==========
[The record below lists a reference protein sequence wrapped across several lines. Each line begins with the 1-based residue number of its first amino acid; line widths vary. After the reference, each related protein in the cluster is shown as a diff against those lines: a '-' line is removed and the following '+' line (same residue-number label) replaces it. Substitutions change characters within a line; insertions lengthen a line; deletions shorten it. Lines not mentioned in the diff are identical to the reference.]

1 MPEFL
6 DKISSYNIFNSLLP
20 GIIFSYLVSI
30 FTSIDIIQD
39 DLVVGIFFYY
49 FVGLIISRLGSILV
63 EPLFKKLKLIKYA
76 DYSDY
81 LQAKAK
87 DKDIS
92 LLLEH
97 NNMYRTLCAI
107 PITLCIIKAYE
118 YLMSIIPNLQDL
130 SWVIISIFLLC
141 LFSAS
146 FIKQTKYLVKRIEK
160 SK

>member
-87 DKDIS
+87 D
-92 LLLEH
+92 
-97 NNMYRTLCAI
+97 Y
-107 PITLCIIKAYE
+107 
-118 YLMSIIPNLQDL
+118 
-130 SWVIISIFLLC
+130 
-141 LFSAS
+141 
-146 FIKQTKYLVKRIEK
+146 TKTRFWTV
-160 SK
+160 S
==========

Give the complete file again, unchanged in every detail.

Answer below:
[The record below lists a reference protein sequence wrapped across several lines. Each line begins with the 1-based residue number of its first amino acid; line widths vary. After the reference, each related protein in the cluster is shown as a diff against those lines: a '-' line is removed and the following '+' line (same residue-number label) replaces it. Substitutions change characters within a line; insertions lengthen a line; deletions shorten it. Lines not mentioned in the diff are identical to the reference.]

1 MPEFL
6 DKISSYNIFNSLLP
20 GIIFSYLVSI
30 FTSIDIIQD
39 DLVVGIFFYY
49 FVGLIISRLGSILV
63 EPLFKKLKLIKYA
76 DYSDY
81 LQAKAK
87 DKDIS
92 LLLEH
97 NNMYRTLCAI
107 PITLCIIKAYE
118 YLMSIIPNLQDL
130 SWVIISIFLLC
141 LFSAS
146 FIKQTKYLVKRIEK
160 SK

>member
-87 DKDIS
+87 D
-92 LLLEH
+92 
-97 NNMYRTLCAI
+97 Y
-107 PITLCIIKAYE
+107 
-118 YLMSIIPNLQDL
+118 
-130 SWVIISIFLLC
+130 
-141 LFSAS
+141 
-146 FIKQTKYLVKRIEK
+146 TKTRFWTV
-160 SK
+160 S